South Africa almost beat England, but almost isn’t good enough… in fact, sometimes almost makes it feel that much worse © Getty Images
South Africa almost beat England, but almost isn’t good enough… in fact, sometimes almost makes it feel that much worse © Getty Images

“You can’t just turn up and win a World Cup. If you actually want to be competing against the world, it needs to be a daily habit. It starts from what you’re eating, what you’re drinking, what time you get up in the morning, your training habits and all that… Basically it’s about going that extra mile. The World Cup is not something that is just going to fall in your lap. At the end of the day, if there is even an iota of doubt in anybody’s mind it will not work. We all need to make sure that we are pulling towards the same goal.” – Mignon du Preez (in an interview in March 2016)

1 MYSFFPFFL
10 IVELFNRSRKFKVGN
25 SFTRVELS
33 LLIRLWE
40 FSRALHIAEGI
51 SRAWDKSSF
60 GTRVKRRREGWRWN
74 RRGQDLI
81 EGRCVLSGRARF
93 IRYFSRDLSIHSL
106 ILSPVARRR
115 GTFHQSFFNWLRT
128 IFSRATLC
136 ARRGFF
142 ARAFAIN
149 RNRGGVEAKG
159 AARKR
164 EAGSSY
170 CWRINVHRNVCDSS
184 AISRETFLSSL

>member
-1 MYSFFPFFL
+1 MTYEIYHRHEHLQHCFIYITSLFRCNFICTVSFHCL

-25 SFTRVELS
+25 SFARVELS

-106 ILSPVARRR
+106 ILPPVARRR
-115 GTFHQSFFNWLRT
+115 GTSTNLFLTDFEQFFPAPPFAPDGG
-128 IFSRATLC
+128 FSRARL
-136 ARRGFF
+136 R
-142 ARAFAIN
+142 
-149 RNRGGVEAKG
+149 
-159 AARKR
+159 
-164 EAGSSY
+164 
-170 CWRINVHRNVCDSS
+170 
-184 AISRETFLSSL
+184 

***

Dane van Niekerk is a perfectionist. She never looks completely happy when she is on the field. There is always something that can be done better, somewhere her team can improve. She is never satisfied, and expects her team to be just as hungry as she is. As captain, she wears her heart on her sleeve. She is a fiery character, always up for a challenge.

When Marizanne Kapp is bowling, the death stare is never far away. If she is really fired up, the stare could be followed by a few choice words, most likely in Afrikaans. She is your quintessential hard-as-nails fast bowler who demands the very best from her teammates, and will give no less herself. She is the ultimate competitor who wants nothing more than to win. She is a fighter through and through. Shabnim Ismail, her opening partner, is the same.

Du Preez is a bundle of energy on the field. She is very fidgety, always on the move, and constantly wears a smile on her face. Whether on the field or off it, she exudes positive energy. She is an intelligent cricketer and a passionate leader. She gives her heart and soul to the team, and expects her teammates to do the same.